Premier League managers are resigning/retiring/being sacked at such a rate these days that we’ll be practically looking at a brand new slate of fall guys in the dug out come the 2013/14 season. With potentially five out of the top six clubs beginning the next season with a new guy in charge (the AVB to PSG rumors are growing stronger), the Premier League looks like it could be in for a reshuffling of the deck in more ways than one next season. So in the summer months, I’ll preview some of the new managerial appointments and look at their prospects for the coming season. First up, the glorious return to the Premier League of the mighty Sparky.
Football’s history is littered with cases of players that moved too far too fast. Cases where someone got a bit excited and jumped the gun, resulting in a terminal downhill spiral. Steve Sidwell springs to mind; how the Reading midfielder thought he would get into a Chelsea team ahead of Michael Essien and Frank Lampard is beyond me. It’s not been quite the same for him since. The same kind of situation – giving up what looks like a promising career for the first train of opportunity that comes your way – looks dangerously close to happening to Tottenham’s manager Andre Villas-Boas, who has so far not quashed speculation linking him with a move to French champions Paris Saint-Germain. In case my train of thought hasn’t articulated my opinion on this matter already, I’ll make it clear: this would be a TERRIBLE move for him.
June 14, 2013 in Premier League
So Sunderland have taken their first steps into the transfer window and it is shaping up to be successful.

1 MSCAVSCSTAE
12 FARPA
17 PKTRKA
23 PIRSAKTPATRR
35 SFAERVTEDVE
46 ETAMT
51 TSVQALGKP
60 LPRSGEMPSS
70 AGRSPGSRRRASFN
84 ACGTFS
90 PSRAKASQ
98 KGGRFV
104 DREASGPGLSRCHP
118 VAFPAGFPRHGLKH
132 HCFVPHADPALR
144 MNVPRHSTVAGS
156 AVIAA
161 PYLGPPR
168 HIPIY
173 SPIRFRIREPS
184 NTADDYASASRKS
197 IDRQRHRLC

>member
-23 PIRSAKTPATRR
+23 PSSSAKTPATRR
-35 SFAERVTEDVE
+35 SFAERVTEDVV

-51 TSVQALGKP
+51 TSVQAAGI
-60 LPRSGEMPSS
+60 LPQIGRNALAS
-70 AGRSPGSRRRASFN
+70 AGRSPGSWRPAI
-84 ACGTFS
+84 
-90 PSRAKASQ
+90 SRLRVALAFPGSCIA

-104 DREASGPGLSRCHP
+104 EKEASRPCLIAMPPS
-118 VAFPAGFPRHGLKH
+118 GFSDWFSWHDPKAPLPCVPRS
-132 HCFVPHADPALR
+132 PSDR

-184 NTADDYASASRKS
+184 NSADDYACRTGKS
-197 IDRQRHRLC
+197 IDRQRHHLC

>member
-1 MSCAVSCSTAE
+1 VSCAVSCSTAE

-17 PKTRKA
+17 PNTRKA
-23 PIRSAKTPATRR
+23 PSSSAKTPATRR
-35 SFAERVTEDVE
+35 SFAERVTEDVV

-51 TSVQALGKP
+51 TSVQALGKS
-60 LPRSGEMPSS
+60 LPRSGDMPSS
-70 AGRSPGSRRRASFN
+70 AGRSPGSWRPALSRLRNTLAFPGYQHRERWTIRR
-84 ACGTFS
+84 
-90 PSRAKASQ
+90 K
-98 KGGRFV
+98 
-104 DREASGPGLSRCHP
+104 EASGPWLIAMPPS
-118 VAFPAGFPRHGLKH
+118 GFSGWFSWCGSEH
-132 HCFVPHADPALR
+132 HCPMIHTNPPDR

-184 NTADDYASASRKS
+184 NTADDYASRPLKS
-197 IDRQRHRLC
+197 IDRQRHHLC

The powers that be at the Stadium of Light have surprised all Black Cats fans this summer by actually being decisive, and acting quickly to secure five signings already, with the market not officially open until the beginning of July. Take into account that the three most senior of those, Modibo Diakite, Valentin Roberge and Cabral, have been signed for nothing, they become even more impressive. By comparison, Sunderland have traditionally been very slow out of the blocks. Take for example other recent free transfers; Seb Larsson was not confirmed until the 22nd of June, while David Vaughan took until the 8th of July to convince.
With the departure of Sir Alex and the arrival of David Moyes, a new era dawns on Manchester United. Although Sir Alex’s final season at United culminated in the team securing their 20th top flight title, you would have to say the great man managed it with perhaps the second or even the third best squad in the Premier League. There were moments in the season where United were being dubbed a ‘one-man team’ as a result of Robin van Persie’s goal scoring exploits, which is a stark contrast to the previous great teams of Sir Alex’s tenure. The team of ’96 boasted Schmeichel, Bruce, Giggs and Cantona. The team of ’99 had Beckham, Scholes, Keane and Cole. In ’07, United had possibly their best squad ever with van der Sar, Vidic, Ronaldo, Rooney and Tevez. So now, David Moyes has the chance to create a team that will leave its own mark in history.
This is not a defence of cannibalism.
Once you’ve tasted human flesh, your perspective on life changes. Once you’ve broken a social taboo, it’s hard not to gain a sense of superiority. When Suarez got his first taste of footballer, it was an accident, an instinctual moment harking back to the days before humans held dominion over the other animals. A primordial reaction is his brain caused the uncontrollable urge to bite Otman Bakkal in November 2010. It changed everything.